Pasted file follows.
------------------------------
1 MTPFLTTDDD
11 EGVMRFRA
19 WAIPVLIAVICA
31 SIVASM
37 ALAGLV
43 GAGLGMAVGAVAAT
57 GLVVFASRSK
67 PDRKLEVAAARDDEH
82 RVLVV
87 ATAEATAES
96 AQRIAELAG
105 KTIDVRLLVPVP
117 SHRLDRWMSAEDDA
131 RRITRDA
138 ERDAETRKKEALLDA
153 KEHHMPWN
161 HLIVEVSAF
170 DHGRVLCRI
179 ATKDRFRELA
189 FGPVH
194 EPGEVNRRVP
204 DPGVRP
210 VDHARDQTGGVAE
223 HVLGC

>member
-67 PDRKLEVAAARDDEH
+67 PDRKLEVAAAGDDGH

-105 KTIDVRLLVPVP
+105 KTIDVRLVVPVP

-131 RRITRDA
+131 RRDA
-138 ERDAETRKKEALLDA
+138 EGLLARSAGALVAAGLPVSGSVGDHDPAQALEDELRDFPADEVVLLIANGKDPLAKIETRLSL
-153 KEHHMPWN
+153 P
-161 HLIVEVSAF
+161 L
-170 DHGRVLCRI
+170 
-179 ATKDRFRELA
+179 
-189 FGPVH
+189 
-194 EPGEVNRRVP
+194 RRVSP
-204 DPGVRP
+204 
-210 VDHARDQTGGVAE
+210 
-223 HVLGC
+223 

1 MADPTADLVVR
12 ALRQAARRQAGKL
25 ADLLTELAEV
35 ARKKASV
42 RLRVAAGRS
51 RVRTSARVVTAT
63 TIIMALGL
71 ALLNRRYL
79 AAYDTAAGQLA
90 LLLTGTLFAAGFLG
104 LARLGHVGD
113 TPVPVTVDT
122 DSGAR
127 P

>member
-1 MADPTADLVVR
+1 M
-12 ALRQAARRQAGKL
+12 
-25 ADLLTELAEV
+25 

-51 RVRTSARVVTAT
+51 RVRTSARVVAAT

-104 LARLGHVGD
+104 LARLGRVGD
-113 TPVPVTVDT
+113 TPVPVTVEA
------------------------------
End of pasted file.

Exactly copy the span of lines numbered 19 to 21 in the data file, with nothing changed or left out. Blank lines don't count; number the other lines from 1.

179 ATKDRFRELA
189 FGPVH
194 EPGEVNRRVP